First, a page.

Students consider what extent their decisions or findings within their development process were valid. They will reflect on the process and discuss what changes they would make. Students use a wide range of examples to support their decision making. Students propose a final conclusion, basing their decision on what they judge to be the most important factors and justify how they have made their choices. Students also can reflect on how they could have subsequently improved the outcome. 

Level 3

NB: These standards will be available on NZQA's website from 11 December 2018

Internally assessed Achievement Standards

AS 91900 Conduct a critical inquiry to propose a digital technologies outcome

6 credits

This achievement standard involves conducting a critical inquiry to propose a digital technologies outcome.

The assessment activity requires students to conduct a comprehensive critical inquiry which will lead them to propose a digital technologies outcome. 

The inquiry process helps learners find out more about what they need to do and know to achieve a goal. Students need to be given the opportunity to find their own solution to their inquiry. Teachers could pose the inquiry focus and support students to develop authentic solutions. Students should have access to a range of component/tools and prior knowledge that allows students sufficient scope to develop authentic digital outcomes. 

The step up from Level 2 is the requirement for students to develop and refine specific inquiry questions, undertake and critique research from reliable and expert sources by evaluating the potential for bias and inaccuracies, explaining relevant risks and possible mitigation strategies, reporting on the findings, and effectively managing the milestones and progressions. Students also need to compare and contrast differing perspectives, explaining future opportunities and their impacts, and evaluation of the strengths and weaknesses of their proposed outcome. Students also need to consider possible areas for further improvements, extensions and follow-ups, and to critique the findings.

Students are required to collect evidence as they conduct their inquiry. Teachers should encourage students to show evidence for assessment in varied forms to minimise excessive written reports. For example:

short class presentations, e.g. PechaKucha approach

Students can develop and present their inquiry development regularly by presenting their developments in their investigations through answering questions such as:

  • What is the inquiry focus?
  • What do I need to find out?
  • What research has been done/what research am I doing?
  • So, what? Make meaning of the research – What does it tell me?
  • What solutions can I propose?          
  • Pair review, strengths and weaknesses.

There are a number of useful resources around inquiry such as:  How to support students to develop an inquiry question

AS 91901 Apply user experience methodologies to develop a design for a digital technologies outcome

3 credits

This achievement standard involves applying user experience methodologies to develop a design for a digital outcome.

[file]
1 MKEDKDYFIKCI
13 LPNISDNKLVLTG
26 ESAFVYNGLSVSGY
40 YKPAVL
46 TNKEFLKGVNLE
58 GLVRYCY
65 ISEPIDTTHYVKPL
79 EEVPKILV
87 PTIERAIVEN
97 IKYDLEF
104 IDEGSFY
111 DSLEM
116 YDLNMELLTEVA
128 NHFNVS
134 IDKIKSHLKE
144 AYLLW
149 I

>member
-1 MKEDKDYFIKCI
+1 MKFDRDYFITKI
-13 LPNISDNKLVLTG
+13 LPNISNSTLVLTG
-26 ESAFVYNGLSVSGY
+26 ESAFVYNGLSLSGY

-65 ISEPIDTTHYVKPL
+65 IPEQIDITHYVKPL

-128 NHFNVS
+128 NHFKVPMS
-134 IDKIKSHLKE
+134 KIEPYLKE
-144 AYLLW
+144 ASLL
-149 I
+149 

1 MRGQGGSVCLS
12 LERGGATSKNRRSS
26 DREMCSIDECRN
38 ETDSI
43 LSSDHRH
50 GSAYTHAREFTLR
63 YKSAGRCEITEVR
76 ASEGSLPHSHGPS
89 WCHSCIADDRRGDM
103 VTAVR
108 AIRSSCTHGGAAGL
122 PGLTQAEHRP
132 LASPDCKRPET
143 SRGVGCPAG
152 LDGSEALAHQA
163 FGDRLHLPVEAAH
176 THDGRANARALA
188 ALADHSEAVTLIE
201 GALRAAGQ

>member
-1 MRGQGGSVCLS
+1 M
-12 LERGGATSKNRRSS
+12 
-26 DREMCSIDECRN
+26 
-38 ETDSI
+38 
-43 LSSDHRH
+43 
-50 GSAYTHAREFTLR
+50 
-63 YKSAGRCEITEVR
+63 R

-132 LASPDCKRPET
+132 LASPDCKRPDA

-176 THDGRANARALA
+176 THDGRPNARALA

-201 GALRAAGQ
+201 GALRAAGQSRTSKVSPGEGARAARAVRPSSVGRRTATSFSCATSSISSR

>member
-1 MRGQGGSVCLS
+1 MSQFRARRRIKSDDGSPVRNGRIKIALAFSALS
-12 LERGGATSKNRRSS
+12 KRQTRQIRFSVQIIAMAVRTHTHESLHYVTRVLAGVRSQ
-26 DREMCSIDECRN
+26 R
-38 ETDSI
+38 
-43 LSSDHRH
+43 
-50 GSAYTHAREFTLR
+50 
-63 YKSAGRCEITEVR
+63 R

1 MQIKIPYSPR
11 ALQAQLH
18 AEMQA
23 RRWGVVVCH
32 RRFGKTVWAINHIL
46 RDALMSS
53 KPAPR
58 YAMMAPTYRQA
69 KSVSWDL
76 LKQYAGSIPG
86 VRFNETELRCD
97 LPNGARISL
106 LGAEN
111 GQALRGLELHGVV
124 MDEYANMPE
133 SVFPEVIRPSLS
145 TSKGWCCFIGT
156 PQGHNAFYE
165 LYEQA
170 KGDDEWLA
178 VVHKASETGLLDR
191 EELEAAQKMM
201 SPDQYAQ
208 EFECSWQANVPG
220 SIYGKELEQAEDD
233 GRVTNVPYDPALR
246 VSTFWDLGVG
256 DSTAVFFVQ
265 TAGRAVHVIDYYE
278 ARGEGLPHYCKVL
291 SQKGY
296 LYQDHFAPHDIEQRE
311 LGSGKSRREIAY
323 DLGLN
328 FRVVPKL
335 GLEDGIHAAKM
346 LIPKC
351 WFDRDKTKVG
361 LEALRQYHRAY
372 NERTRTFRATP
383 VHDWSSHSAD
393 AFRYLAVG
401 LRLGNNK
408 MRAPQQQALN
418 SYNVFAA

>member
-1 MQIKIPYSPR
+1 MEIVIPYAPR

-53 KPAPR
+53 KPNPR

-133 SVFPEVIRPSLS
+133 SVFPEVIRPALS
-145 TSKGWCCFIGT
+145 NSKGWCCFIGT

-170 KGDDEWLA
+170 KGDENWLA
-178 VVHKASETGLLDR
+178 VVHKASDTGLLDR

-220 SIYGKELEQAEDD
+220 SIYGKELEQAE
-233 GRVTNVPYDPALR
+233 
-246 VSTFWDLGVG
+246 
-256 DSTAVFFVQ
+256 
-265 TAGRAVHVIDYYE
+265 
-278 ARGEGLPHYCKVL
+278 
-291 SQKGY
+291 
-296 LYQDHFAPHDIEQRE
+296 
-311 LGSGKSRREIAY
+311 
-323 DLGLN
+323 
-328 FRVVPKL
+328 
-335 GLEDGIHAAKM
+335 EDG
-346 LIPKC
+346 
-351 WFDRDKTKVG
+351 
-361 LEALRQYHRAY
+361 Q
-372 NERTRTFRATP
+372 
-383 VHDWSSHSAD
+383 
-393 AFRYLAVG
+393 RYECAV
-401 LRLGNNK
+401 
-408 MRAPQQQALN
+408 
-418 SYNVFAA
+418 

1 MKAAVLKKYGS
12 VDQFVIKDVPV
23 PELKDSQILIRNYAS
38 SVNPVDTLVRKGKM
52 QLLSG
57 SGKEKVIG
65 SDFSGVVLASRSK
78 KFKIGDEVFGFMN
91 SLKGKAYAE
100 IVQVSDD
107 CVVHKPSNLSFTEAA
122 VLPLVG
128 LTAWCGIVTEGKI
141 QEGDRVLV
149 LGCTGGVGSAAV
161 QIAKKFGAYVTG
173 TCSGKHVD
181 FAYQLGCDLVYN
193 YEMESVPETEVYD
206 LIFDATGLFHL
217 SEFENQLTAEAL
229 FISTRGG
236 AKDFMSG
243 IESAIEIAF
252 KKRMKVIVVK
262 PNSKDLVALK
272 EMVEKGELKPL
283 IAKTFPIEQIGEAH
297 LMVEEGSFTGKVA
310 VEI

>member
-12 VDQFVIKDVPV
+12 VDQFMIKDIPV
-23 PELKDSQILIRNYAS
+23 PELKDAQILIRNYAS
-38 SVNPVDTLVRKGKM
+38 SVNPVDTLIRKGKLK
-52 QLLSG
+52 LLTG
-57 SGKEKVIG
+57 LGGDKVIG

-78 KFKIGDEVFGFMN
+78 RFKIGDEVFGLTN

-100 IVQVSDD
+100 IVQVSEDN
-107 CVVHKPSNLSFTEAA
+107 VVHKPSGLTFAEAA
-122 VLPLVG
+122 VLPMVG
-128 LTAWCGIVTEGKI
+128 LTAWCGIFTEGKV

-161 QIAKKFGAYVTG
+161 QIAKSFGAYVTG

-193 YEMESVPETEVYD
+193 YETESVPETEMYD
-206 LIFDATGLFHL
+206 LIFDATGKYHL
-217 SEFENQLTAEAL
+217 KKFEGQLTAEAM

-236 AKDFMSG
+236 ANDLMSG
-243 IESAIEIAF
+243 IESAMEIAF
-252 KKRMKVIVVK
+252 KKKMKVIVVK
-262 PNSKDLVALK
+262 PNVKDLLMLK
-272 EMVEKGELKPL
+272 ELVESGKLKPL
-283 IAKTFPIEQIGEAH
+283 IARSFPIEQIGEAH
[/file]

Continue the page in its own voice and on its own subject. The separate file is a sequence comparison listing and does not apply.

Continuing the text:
The step up from Level 2 is the requirement for students to apply user experience methodologies rather than applying conventions. Students need to explain rather than describe the purpose and requirements, investigate user experience methodologies and use these to generate design ideas. Students will need to also model and test their design. Students need to effectively use data gained from their modelling and testing to improve the design and evaluate and justify how the user experience methodologies were used and how the chosen design addresses the relevant implications, is suitable for the purpose and end user, and how the design might be further developed in the future.

The idea underpinning applying user experience methodologies to develop a design for a digital outcome is for students to use user experience methodologies to generate and model a range of ideas and evaluate them.

User experience methodologies within the student’s context could include:

  • usability evaluation of the outcome
  • user interface designs.

Modelling refers to testing or trialing ideas. Modelling must result in some decision to accept an idea or refine/modify it further.  Examples of modelling may include:

  • testing/checking whether their ideas are feasible
  • checking that end users understand how their system will function
  • drawing interface sketches to help determine resource selection, allocation, and application.

This article from makezine.com illustrates ideas about using UX within Electronics: 

Guidelines on applying user experience methodologies:

  • select an appropriate situation/location/context for your outcome.
  • explain the purpose of the outcome and the requirements of the end users.
  • investigate relevant user experience methodologies: this could include usability evaluation techniques, user-interface design guidelines. Summarise your findings.
  • generate at least two design ideas using user experience methodologies.
  • select an appropriate design and explain the appropriateness of the design chosen.
  • model and test the chosen design. This means test/check whether your ideas are feasible, check that end users understand how your outcome will function.
  • effectively use data gained from modelling to improve the design.